"The Improbable Enchainment" - West Ridge of Lundin Peak via Guye Peak's Improbable Traverse, October 2004
I was feeling guilty for not having made the most of the short spell of great Indian Summer weather we were having this Fall. I had Monday free and put a call out to Paul to see if there was anything of interest the both of us could climb together. Due to the shorter days, mounting "sleep pressure" thanks to a long summer of climbing and alpine starts, and logistical considerations (Paul would be driving over from Leavenworth), we agreed to limit our scope to peaks near the I90 or HWY2 corridors. I was interested in doing Guye Peak's Improbable Traverse but Paul had just done it recently with Tony Tsuboi. His appetite was lacking for something as moldy as a repeat of Guye Peak. Paul had always wanted to do Lundin Peak's West Ridge having failed to do it twice before. As a compromise, we agreed to do both. That's right: Lundin's West Ridge by way of the hard route up and over Guye's West Face. We would call our little adventure "The Improbable Enchainment." Paul could then lead the improbable traverse pitch this time as he had not done so with Tony. There was just enough novelty in combining two short day trips into one last end-of-season hurrah to keep me entertained...if not a bit exhilarated.
I found Paul diligently brushing his teeth when I rendezvoused with him at the PCT trailhead parking area. We transferred gear into my car and continued down the Alpental Road to the chalet street turnoff. We drove up the chalet hill for about four blocks to where the main street turns sharply right. A large gravel area on the corner here offers ample parking. There is a tall "No Parking, Violators Towed" sign at one end of the gravel area but it is most likely only for winter. I parked there last time all day and the car was there when we got back, but park at your own risk. Just to play it safe, I chatted with a few "locals" that congregated at one end of the pullout for what seemed like a daily ritual of coffee and gossip. The consensus was that I probably wouldn't get towed - at least these fellows weren't going to call the tow truck on me, though they did point out that "...they pulled a stiff from there last year", referring to the large talus fan below Guye's huge West Face. Ahh...just what I needed to hear. Hey, thanks guys!
From the far end of the gravel area on the chalet street (c. 3,080 ft), we descended a few feet on trail through alder to get to the talus fan. We then hiked directly up the talus, which gets looser near the top. We climbed up the left side because it looked more solid than the right, then headed for the tip of the talus where it necks down into the prominent gully at center-face. Eventually a rough bootpath appeared in the upper talus that led into the left side of the gully. The rock starts out as slabby Class 3 but soon tips up to unprotectable Class 4 (c. 4,200 ft?).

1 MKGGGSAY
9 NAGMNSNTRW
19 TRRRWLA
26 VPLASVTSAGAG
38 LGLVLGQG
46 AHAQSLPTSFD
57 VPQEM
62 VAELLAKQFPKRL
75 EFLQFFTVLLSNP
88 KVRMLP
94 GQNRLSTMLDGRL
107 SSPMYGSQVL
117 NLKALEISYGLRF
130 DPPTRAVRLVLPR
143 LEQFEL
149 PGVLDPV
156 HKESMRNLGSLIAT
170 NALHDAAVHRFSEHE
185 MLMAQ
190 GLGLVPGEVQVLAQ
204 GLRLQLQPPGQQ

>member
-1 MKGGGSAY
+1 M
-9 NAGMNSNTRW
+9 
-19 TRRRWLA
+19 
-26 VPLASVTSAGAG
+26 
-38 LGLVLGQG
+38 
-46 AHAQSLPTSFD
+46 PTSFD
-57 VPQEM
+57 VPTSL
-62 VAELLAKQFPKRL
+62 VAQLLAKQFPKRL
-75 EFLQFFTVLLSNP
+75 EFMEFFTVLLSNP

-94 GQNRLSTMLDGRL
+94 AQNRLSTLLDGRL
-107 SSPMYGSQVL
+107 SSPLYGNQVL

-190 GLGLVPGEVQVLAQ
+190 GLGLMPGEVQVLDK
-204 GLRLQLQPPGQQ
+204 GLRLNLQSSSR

There are two ways to get to Lunch Ledge, a kitchen-sized ledge at the same elevation as the Improbable Traverse pitch. The ledge has a large belay anchor on it. The first way to Lunch Ledge is the way described in detail here. It is the easier of the two. The second way offers steeper climbing and is more direct. It is the route described in Beckey's CAG. As mentioned earlier, the talus gully at the base of the face tips up to Class 4 terrain. The Class 4 is a 50-degree slope (darker, reddish rock) cut by two or three minor gullies. We basically picked a way up the slope, going right first then making a short step to the left and then up a rib. Fortunately the holds were good, though loose rock does lurk. Protection is almost non-existent, meaning a belay would be a waste of time.
Once above the Class 4, we turned left. Two ramps appeared: an upper and a lower both trending up and left. Though it seems possible to gain the upper ramp (Class 4 down low?), a proven route is to take the lower ramp (Class 3) to its end at some trees then transition to the upper ramp. The transition is Class 4/low 5th for about 15 feet (good but somewhat loose). Once on the upper ramp we again turned left and climbed to its end. From the top end of the upper ramp a short level spine leads to trees. We walked into the trees and forced our way through them. A few chimpanzee moves were necessary to gain the boulders above and right of the trees. There was a wide slot between the wall of the face and one of these boulders. In this slot is a nice flake that can be slung for a belay. The slot goes down a few feet. At its low point beyond a bulge a terraced ledge continues off (south) on the wall. This is the first pitch. It is about 70 feet long.
Climb down the slot and around the bulge (Class 4) then along the terraced ledge to where it goes left around a corner. The ledge is mostly Class 4 but a few low-Class 5 moves are necessary. Protection is adequate (cracks in the beginning; a minor horn near the corner). Lunch Ledge is reached once around the corner. Anchor into the belay station there and bring up your second. From Lunch Ledge, we climbed up and over a pedestal just before an overhang. A down-facing crack above the pedestal takes smaller cams well. Scoot under the overhang (5.6, but very airy) to its end to a more agreeable ledge slightly lower down. Face-climb 5.4 up left, then right to a ledge twenty feet up. A diagonal crack halfway up this face slots a mid-size nut very well. Attach a double-runner to this piece--or a triple--to mitigate rope-drag.
From the ledge, continue rightward into a minor depression. Across the depression locate a knifeblade piton. Reach out and clip this piton with a double-runner before doing the move to it, which is the first of the two 5.7 crux moves for the climb (very exposed!). With nothing for hands, balance steps past the piton six feet to another piton (this one's a little looser). Clip the piton with a double runner (though a fall will be longer on a double). The move beyond this second piton is sketchy but solid and calls for delicate edging along small ledges below a platform. Note: To reduce the pendulum factor should a fall occur, the follower should do the move past the second piton first then remove the protection behind him.